Exiled XI: the only side Bale will get in next season?

Date published: Wednesday 24th July 2019 1:31

GK: Joe Hart
Normally when a manager arrives, the talk is of clean slates all round. Not for Hart. Pep Guardiola walked into Man City, took one look at the England keeper and didn’t like what he saw.

Guardiola wanted a stopper more comfortable with the ball at his feet but Hart’s had begun to be a problem too. The keeper had a nightmare at Euro 2016 and questions were asked about his mentality too. The new City boss raided his old club for Claudio Bravo, who would have struggled to stop a pig in a passage during his first season but at least he was willing to follow Guardiola’s instructions.

Hart was sent on loan to Torino and had a mixed year in Serie A. He was then dispatched to West Ham after Guardiola replaced his replacement with Ederson, and Hart’s slide had become irreversible. The former England No.1 was dropped by the Hammers before suffering the same fate at Burnley.

 

CB: Winston Bogarde (captain)
The former Ajax, AC Milan and Barcelona centre-back remains the poster boy for any player looking to get paid for as little work as possible.

Bogarde, then 29, joined Chelsea on a four-year-deal in 2000 when he made 11 appearances in the first half of the 2000-01 season. But after featuring as a substitute on Boxing Day, he made only one other appearance in a blue shirt, off the bench in a League Cup tie against Gillingham almost two years later.

The Dutchman wasn’t about to give up his £40,000 a week just because he wasn’t playing. “This world is about money, so when you are offered those millions you take them,” he explained. “Few people will ever earn so many. I am one of the few fortunates who do. I may be one of the worst buys in the history of the Premiership but I don’t care.”

 

CB: Gary Cahill
The Chelsea club captain’s face didn’t fit under Maurizio Sarri, with the new Chelsea boss using footballing reasons to explain his show of force.

“I respect him very much because he has won everything with this club, but then I have to do my job,” said Sarri in the early months of his reign. “For me it is not possible to have him on the bench. Maybe he is the best [of our defenders] in the box, but our defenders may play 100 or 110 balls in a match, so I need defenders [to play] very technically.”

Sarri gave Cahill plenty of notice before the January transfer window and the ex-England centre-back wasn’t short of offers. You could understand why he turned down relegation-fodder Fulham, but snubbing Juventus is rather harder to fathom.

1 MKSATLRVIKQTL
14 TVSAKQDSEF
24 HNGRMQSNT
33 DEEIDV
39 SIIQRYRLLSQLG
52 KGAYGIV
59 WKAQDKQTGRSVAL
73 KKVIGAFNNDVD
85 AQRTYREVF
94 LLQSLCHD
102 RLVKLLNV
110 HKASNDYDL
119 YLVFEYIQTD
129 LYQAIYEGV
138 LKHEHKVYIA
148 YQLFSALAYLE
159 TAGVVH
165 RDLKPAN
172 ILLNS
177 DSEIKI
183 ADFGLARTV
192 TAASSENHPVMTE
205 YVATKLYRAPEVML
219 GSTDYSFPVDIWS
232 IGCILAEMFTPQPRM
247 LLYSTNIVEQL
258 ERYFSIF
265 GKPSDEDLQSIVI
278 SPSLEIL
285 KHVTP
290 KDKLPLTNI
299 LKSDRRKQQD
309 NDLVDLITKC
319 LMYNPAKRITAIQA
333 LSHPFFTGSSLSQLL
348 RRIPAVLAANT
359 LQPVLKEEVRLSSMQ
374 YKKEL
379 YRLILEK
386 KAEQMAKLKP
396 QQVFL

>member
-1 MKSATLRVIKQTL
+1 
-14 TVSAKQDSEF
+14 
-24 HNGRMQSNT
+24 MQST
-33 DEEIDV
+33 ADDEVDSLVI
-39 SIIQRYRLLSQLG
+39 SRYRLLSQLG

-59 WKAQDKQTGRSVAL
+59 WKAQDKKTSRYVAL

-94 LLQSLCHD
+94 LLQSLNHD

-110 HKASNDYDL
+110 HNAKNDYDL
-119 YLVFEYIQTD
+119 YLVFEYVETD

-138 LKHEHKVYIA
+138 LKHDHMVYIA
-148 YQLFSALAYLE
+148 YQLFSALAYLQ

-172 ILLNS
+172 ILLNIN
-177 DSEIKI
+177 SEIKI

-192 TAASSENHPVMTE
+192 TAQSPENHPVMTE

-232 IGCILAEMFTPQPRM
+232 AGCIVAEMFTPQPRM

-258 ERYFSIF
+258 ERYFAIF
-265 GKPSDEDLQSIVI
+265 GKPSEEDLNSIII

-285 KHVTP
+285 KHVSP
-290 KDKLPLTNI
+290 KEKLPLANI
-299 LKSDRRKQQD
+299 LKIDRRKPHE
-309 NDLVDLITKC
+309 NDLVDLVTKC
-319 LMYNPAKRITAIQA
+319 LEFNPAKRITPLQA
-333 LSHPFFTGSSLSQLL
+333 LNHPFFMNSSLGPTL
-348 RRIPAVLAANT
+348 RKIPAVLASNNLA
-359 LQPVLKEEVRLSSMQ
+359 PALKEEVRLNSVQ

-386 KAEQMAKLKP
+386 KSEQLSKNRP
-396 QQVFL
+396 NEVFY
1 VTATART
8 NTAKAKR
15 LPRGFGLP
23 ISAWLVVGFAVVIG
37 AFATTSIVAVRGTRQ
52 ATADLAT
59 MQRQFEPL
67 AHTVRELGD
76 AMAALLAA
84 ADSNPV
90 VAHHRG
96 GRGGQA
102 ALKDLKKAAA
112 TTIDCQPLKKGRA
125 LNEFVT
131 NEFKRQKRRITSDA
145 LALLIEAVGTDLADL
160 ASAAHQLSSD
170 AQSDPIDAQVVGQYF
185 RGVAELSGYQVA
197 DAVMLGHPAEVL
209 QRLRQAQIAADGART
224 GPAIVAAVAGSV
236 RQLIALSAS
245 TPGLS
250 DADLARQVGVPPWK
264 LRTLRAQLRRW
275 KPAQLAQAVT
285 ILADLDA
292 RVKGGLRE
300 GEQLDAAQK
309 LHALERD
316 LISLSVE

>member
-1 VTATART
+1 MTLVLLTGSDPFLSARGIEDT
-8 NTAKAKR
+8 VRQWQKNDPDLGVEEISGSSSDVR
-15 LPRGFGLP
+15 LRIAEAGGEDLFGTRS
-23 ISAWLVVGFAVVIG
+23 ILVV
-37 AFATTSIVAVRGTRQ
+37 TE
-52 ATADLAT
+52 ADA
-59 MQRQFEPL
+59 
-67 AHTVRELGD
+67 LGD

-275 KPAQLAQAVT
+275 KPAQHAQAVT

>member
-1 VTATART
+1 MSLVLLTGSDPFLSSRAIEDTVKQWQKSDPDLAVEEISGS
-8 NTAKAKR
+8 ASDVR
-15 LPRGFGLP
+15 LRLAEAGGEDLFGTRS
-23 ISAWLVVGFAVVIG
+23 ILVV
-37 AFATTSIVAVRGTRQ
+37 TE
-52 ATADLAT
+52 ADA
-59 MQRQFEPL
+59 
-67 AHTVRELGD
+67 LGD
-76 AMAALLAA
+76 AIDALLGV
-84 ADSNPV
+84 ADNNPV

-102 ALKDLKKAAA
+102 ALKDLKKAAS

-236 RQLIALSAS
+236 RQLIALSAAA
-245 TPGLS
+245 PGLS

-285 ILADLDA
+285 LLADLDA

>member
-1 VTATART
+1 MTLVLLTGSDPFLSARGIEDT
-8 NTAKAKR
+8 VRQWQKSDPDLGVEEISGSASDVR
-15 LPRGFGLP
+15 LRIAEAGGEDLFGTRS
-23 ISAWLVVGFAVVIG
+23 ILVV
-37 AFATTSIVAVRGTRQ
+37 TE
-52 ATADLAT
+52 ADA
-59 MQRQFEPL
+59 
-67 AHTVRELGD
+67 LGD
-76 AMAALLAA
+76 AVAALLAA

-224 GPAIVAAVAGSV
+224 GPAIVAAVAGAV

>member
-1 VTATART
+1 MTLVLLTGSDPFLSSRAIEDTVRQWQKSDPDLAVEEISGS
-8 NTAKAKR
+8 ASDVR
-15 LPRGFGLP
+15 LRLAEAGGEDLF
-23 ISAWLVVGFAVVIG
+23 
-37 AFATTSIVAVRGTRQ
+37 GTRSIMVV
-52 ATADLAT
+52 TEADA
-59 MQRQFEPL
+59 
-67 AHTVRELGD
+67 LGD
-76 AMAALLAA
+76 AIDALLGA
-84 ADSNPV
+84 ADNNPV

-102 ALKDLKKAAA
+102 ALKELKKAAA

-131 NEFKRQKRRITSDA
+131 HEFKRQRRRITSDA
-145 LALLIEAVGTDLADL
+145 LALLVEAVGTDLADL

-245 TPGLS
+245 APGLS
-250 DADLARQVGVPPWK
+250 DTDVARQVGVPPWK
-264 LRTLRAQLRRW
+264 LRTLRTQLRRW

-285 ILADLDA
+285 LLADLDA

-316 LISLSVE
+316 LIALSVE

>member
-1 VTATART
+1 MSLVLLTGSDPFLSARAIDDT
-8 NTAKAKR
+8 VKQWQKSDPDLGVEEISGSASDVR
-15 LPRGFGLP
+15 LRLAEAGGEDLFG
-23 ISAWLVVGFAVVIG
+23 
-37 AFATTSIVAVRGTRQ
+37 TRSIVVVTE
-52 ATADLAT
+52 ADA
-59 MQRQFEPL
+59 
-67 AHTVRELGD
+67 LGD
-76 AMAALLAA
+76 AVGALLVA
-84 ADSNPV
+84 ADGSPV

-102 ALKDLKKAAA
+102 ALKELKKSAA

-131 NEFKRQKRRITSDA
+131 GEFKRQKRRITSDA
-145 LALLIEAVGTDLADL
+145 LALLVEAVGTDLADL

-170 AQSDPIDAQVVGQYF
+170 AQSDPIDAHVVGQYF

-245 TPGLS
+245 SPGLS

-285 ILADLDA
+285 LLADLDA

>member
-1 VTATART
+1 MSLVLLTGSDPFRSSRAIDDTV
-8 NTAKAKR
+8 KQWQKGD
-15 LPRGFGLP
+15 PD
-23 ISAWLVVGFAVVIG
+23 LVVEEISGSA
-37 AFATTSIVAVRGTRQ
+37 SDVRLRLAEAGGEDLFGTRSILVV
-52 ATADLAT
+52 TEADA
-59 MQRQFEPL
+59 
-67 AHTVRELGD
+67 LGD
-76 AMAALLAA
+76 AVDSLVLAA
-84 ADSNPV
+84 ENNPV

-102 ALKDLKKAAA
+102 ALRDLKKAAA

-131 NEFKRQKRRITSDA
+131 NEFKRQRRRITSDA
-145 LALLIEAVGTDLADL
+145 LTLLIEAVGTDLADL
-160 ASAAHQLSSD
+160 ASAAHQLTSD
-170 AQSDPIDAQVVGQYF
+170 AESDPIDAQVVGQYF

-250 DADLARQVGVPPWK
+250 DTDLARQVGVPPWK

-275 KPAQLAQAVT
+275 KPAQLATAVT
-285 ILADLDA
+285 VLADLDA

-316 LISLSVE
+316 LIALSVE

Cahill lingered around Chelsea for the remainder of his contract and stuck around for long enough to have a parting pop at Sarri.

 

LB: Wayne Bridge
The former Chelsea defender found himself on the wrong side of Roberto Mancini and once you occupy that space, there is rarely any going back.

Having not picked Bridge for a year, Mancini suggested at the end of 2011 that the ex-England left-back was spending his time playing golf. Bridge hit back by claiming that he doesn’t own a set of clubs while criticising the manager for giving him the silent treatment. “That is not true,” said Mancini. “I told Wayne two years ago that he was not part of our plans and if he wanted to find a good solution he should go somewhere else.”

A £90,000-a-week pay packet most probably offered Bridge some consolation for his exile and it last not much longer with the defender seeing out the remainder of his City contract on loan at West Ham, Sunderland and Brighton.

 

RB: Micah Richards
As we’ve discussed before, right-backs are solid. Right-backs are reliable. You rarely get any bother from a right-back. Which is an admirable trait but no good for these XIs…

So thank goodness for Richards and Villa’s generosity in giving the former England international a massive four-year deal in 2015. The 30-year-old was reported to be close to announcing his retirement, not that we’ll notice the difference since Richards has sat out the last three years of his contract.